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Digital Bangladesh 2021: Payment systems and fintech” on September 26, 2020. Here we publish a summary of the discussion.

Digital Bangladesh 2021: Payment systems and fintech


Published:
2021-03-02 04:22:27 BdST

Update:
2024-03-04 09:07:55 BdST

 

Payment instruments from the end user's side, acceptance instruments from retailers and businesses, and the trust factor need to all come together and work in cohesion. The government plays a very important role in creating an enabling


Transferring cash takes a lot of trust in the system. Many people in the country do not seem to truly trust the digital money transfers. Thus, trust is pivotal.

The security issues surrounding digital money transfers can be fixed through a strong infrastructure that is able to handle the sheer volume of transactions, as well as stand as a pillar of support for the overall financial system.

The legal system also has a role to play in this financial arena. Customers who lose money need to know exactly where their legal rights lie. The sender, receiver and related financial institutions must all be aware of their individual rights when transactions go wrong.

Regarding the physical structure of the financial system, the internet plays an important role. During this pandemic, internet usage has increased by around 40 percent and phone calls have seen a decrease of around 20 percent. Back in January, our bandwidth usage was about 1,000 Gbps. Bangladesh currently has access to 2,100 Gbps bandwidth. This is a vast improvement.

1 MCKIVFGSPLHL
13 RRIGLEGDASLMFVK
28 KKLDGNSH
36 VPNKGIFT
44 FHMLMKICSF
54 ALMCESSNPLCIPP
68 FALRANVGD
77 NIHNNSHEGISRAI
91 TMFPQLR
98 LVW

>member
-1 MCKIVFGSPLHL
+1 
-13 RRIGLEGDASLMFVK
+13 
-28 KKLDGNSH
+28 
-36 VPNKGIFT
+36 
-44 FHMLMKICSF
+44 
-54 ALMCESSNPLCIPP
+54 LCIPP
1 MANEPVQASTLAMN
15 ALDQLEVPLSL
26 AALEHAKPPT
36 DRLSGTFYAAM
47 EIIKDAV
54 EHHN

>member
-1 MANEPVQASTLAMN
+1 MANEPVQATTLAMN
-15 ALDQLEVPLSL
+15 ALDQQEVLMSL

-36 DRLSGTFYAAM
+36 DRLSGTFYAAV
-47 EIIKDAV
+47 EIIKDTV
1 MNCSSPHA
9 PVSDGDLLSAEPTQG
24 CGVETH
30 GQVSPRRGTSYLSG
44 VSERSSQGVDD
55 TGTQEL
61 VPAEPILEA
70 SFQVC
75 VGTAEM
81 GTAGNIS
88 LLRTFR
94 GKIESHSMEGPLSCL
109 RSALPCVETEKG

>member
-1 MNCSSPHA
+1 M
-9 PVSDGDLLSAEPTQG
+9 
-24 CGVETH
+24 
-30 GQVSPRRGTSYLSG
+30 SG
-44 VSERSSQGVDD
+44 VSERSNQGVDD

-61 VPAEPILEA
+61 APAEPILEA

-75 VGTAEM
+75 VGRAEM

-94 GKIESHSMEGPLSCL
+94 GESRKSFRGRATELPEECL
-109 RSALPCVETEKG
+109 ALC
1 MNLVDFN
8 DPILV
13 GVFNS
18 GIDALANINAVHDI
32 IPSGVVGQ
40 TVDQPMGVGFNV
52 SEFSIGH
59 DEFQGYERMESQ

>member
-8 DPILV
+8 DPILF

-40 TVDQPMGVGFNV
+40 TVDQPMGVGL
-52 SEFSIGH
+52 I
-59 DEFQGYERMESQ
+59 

The Info-Sarker Phase 3 programme plans to connect 2,600 unions to the internet. In regards to areas which are out of reach or tough to access, we are looking into providing internet access via the Bangabandhu satellite.

The crisis, in today's world, occurs when internet is not accessible. We started 3G internet in the country, followed by 4G internet in 2018. We are still trying to make 4G available in many rural areas. We are looking forward to the future and it is our dream to see all rural areas of Bangladesh have access to quality internet.

We have begun manufacturing smartphones in the country minimising the costs for the customers as well as creating more employment opportunities. We are also looking into 5G as a successor to 4G.

There also needs to be an establishment of an acceptance development fund to help expand the digital payment infrastructure in Bangladesh. There are pioneers, such as bKash and Nagad, who are already working in the financial market and who have helped draw more first-time consumers to digital payment services. But digital payments are as good as the number of places where these services are used. Therefore, it should be a concerted effort to enhance the number of merchants, small businesses, and even day-to-day vendors, who accept digital payments. With this, a fund can be created to encourage banks and acquirers to deploy points of sale infrastructure, both physical and digital, in various upazilas, and villages of Bangladesh. This would help achieve the cashless vision for Bangladesh.

Also, worth considering would be the notion of activating a Fintech Regulatory Sandbox. Bangladesh Bank has recently introduced a regulatory innovation office for fintechs under its payment systems department. This has allowed them to better oversee financial providers and tech startups. However, it is important for the government and the regulators to introduce a regulatory sandbox model. A regulatory sandbox is a safe harbour for businesses and fintechs to test innovative products and services. It enables testing to take place in a live market environment while ensuring appropriate safeguards for the same.